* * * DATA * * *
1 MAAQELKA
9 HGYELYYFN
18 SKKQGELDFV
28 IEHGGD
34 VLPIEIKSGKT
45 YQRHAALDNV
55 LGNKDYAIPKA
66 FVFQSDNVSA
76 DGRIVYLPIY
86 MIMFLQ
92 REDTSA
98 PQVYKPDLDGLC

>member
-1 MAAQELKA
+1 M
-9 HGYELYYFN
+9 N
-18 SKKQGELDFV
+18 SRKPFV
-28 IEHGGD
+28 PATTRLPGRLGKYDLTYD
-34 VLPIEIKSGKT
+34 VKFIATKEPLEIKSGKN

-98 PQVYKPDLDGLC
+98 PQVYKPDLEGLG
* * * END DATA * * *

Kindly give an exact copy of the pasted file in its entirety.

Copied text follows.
1 MAAQELKA
9 HGYELYYFN
18 SKKQGELDFV
28 IEHGGD
34 VLPIEIKSGKT
45 YQRHAALDNV
55 LGNKDYAIPKA
66 FVFQSDNVSA
76 DGRIVYLPIY
86 MIMFLQ
92 REDTSA
98 PQVYKPDLDGLC

>member
-1 MAAQELKA
+1 M
-9 HGYELYYFN
+9 N
-18 SKKQGELDFV
+18 SRKPFV
-28 IEHGGD
+28 PATTRLPGRLGKYDLTYD
-34 VLPIEIKSGKT
+34 VKFIATKEPLEIKSGKN

-98 PQVYKPDLDGLC
+98 PQVYKPDLEGLG